Diner Question: What were Duquette's best and worst trades? - BaltimoreBaseball.com

Dubroff’s Diner

Diner Question: What were Duquette’s best and worst trades?

Major trades have already been made, and there’s a chance more will be made during the Winter Meetings, which begin Sunday in Las Vegas.

The Orioles haven’t made major trades at the Winter Meetings since Andy MacPhail was in charge in 2010, when they acquired J.J. Hardy and Mark Reynolds.

Nearly everyone can list some of the Orioles’ best and worst trades. The 1966 acquisition of Frank Robinson from the Cincinnati Reds for starting pitcher Milt Pappas is considered the best. It led to the Orioles’ first World Series championship and a period of dominance.

MacPhail’s 2008 trade with the Seattle Mariners, when the Orioles picked up Adam Jones, Chris Tillman and George Sherrill for Erik Bedard, is also a strong one.

In January 1991, the Orioles made arguably their worst trade when they sent Steve Finley, Pete Harnisch and Curt Schilling to Houston for Glenn Davis, who suffered a nerve injury in his neck during his first spring training with the Orioles and never lived up to expectations.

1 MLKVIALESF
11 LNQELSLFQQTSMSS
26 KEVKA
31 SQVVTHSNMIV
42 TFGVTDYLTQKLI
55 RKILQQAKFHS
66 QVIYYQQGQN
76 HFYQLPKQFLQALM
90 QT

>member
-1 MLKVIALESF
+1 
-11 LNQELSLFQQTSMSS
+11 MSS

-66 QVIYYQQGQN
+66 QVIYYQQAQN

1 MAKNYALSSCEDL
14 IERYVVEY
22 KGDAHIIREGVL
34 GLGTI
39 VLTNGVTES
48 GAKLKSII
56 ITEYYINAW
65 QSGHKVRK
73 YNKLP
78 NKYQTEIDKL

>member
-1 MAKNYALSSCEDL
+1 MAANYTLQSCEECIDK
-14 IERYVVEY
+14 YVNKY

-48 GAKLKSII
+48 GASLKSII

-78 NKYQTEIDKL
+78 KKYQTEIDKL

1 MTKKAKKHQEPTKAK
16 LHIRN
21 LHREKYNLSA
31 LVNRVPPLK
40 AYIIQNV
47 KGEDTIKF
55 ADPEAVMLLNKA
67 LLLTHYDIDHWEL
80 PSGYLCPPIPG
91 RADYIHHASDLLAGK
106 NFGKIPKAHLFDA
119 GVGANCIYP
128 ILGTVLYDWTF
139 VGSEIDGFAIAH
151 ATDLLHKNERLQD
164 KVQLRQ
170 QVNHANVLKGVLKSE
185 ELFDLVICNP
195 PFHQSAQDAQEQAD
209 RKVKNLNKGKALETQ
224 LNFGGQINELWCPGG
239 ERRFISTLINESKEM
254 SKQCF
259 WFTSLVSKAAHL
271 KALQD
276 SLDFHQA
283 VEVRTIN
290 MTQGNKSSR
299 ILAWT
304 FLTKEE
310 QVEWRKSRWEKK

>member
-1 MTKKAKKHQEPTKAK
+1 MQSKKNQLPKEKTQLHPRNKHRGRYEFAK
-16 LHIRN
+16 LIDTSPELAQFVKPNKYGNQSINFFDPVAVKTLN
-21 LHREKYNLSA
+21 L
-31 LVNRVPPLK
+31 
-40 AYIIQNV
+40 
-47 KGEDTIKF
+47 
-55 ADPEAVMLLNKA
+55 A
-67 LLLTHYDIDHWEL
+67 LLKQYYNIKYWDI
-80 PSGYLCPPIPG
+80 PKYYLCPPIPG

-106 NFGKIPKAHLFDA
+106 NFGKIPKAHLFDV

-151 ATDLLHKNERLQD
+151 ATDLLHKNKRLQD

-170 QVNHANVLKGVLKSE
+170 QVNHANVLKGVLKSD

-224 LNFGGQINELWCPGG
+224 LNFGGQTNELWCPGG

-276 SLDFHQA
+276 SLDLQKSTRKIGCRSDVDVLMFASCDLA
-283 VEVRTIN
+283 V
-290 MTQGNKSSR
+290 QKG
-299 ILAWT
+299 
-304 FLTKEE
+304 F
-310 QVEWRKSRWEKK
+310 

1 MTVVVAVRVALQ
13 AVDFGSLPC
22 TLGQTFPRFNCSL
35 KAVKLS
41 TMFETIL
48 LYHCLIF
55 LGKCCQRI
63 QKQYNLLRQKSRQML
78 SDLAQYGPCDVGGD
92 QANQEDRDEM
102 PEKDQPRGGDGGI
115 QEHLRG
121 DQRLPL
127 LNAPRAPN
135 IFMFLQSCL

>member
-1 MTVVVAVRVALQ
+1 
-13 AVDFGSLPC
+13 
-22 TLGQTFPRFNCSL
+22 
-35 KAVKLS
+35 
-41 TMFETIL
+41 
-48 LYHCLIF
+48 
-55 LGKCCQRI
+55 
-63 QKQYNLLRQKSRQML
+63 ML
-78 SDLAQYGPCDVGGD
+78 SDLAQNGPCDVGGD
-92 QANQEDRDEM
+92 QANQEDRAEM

Let’s get more contemporary and examine the trades made by Mike Elias’ predecessor at general manager, Dan Duquette.

Many believe Duquette’s  July 2013 trade of Jake Arrieta and Pedro Strop to the Chicago Cubs for Scott Feldman and Steve Clevenger was his worst.

There’s another one that might have been worse, his July 2015 deal with Milwaukee, when the Orioles sent Zach Davies to the Brewers for Gerardo Parra.

His best? How about his first when he set the tone for the Orioles’ turnaround in 2012 when he dealt Jeremy Guthrie to the Colorado Rockies just before spring training for Jason Hammel and Matt Lindstrom, and flipped Lindstrom in August to Arizona for Joe Saunders, who won the wild-card game.

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As we wait for Elias’ first trade, we look back at the Duquette years.

This Week’s Diner Question: What do you think were the best and worst trades by Dan Duquette?

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Follow Rich Dubroff on Twitter @RichDubroffMLB

 

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